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US housing market - Subprime lending sector spiraling south !

Housing-Market / US Housing Feb 10, 2007 - 07:36 AM GMT

By: Money_and_Markets

Housing-Market

ContiFinancial ... EquiCredit ... The Money Store ... Southern Pacific Funding. Maybe you've never heard of them, but they were the subprime mortgage lending stars of the mid-to-late 1990s.

They specialized in making loans to borrowers with bad credit, little or no down payments, and a host of other problems. Once they made loans, they'd sell them off to Wall Street firms and other investors, who would help package them together into bonds — a process known as “securitization.” The subprime lenders would use the proceeds to make additional mortgages, and the process would start all over again.


The gravy train seemed unstoppable. The subprime lenders made billions of dollars worth of loans. The Wall Street securitizers got crazy rich. Then, just like that, it all came crashing down.

The major reason: Gunslinging hedge fund Long-Term Capital Management imploded in 1998. As its market bets went south, the firm lost billions of dollars. That, in turn, brought the market for high-risk debt to a standstill.

Investors soured on risky home loans. As a result, the subprime lenders found themselves in a vicious cash crunch — unable to get the funding they needed to keep the mortgage “production lines” running.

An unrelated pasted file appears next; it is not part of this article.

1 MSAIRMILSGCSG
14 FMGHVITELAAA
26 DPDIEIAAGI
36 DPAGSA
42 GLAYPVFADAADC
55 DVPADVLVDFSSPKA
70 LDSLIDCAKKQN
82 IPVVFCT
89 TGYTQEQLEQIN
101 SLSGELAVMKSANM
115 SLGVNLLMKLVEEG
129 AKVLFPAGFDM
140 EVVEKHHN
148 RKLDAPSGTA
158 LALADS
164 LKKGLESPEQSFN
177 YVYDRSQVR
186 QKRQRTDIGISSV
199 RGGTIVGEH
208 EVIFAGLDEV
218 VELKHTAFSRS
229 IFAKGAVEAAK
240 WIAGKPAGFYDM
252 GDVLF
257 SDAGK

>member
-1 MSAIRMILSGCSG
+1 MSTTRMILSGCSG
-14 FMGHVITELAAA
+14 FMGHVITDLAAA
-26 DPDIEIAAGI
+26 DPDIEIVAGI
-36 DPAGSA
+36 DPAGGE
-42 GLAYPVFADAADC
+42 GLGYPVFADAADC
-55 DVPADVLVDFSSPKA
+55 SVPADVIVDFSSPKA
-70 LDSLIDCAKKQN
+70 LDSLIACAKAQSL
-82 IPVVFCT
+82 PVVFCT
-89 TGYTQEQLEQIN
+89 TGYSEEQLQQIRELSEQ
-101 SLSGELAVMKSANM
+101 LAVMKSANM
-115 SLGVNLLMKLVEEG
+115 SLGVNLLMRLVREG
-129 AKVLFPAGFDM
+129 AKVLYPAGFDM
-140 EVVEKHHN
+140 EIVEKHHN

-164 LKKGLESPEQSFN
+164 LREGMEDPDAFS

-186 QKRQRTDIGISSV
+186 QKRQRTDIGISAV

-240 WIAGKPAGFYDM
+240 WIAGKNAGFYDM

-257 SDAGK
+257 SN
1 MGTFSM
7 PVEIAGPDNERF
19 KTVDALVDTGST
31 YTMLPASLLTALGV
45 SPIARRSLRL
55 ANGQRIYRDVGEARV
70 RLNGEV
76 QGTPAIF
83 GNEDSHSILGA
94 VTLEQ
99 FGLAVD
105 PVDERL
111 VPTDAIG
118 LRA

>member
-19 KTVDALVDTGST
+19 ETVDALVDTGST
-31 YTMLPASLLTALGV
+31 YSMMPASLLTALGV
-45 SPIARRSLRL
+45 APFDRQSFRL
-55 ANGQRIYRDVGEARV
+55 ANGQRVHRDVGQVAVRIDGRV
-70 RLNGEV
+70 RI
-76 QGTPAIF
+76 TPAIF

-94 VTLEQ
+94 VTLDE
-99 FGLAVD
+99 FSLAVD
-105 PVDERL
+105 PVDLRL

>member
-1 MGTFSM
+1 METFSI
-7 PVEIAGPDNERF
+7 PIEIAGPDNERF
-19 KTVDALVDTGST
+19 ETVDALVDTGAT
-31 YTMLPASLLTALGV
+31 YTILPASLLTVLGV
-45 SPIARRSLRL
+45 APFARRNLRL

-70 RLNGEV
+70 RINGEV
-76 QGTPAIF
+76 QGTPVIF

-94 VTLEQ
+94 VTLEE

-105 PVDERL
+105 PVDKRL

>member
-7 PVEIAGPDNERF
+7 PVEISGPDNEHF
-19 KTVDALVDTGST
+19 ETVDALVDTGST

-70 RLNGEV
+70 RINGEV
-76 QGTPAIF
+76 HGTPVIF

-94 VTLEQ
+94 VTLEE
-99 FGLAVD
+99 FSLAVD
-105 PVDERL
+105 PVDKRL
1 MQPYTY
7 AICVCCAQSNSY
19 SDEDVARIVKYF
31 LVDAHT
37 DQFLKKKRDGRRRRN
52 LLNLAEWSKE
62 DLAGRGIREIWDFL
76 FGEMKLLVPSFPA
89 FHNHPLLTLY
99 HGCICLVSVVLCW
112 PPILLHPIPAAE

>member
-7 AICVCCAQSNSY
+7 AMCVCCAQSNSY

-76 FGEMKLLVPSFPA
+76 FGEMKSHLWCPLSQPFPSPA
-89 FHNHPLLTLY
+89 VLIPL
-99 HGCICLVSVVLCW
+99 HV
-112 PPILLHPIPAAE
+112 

Lenders started dropping like flies, either going bankrupt or selling themselves off to larger institutions. Thousands of employees lost their jobs in the process. Delinquencies, loan losses, and foreclosures surged.

It was ugly. It was painful. And it just may be happening again ...

Subprime Market Meltdown, Part Two

The subprime lending collapse took a few years to sort out. Some thought the industry might never come back as strong as it once was. But starting in 2001, the Federal Reserve Board's easy money campaign breathed new life into the moribund sector.

New subprime lenders set up shop. Mortgage standards — which had been tightening — started to ease again. And when home values really started surging in 2002, all memory of the previous carnage seemed to fade away. Lenders fell all over themselves to help homeowners take advantage of their newfound wealth via cash-out refinancings, home equity loans, and more.

Before long, lending standards were completely thrown out the window. I wrote about many of the abuses as far back as April 2005 in a Safe Money Report article titled “How to Wade Through the Mortgage and Real Estate Cesspool.”

Then, this past July, I told you about a bunch of mortgage practices that were setting the stage for a major blow up. I explained that “stated” income mortgages, onerous fee structures, inflated appraisals, and other exotic mortgages were all conspiring to stick borrowers with sharply rising payments.